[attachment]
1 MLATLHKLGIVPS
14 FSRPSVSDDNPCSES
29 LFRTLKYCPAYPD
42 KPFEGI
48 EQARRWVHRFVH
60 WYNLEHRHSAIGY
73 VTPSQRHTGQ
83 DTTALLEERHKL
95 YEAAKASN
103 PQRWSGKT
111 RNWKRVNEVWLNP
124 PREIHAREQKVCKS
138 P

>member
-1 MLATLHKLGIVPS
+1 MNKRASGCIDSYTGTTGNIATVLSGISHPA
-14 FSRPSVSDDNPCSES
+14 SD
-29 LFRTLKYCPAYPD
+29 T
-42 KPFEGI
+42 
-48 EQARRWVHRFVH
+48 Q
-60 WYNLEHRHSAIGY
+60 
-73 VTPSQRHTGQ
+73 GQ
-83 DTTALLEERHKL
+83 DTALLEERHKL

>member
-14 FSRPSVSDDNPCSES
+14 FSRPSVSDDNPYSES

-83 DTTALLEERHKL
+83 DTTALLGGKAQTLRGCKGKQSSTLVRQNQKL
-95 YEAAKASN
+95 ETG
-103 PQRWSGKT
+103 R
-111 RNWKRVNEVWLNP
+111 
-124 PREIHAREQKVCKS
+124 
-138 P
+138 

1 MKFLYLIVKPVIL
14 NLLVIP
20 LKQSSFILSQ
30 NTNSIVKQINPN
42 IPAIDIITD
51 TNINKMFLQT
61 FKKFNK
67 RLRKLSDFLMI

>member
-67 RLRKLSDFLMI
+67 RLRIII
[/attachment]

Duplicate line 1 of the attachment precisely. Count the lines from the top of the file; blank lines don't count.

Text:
1 MLATLHKLGIVPS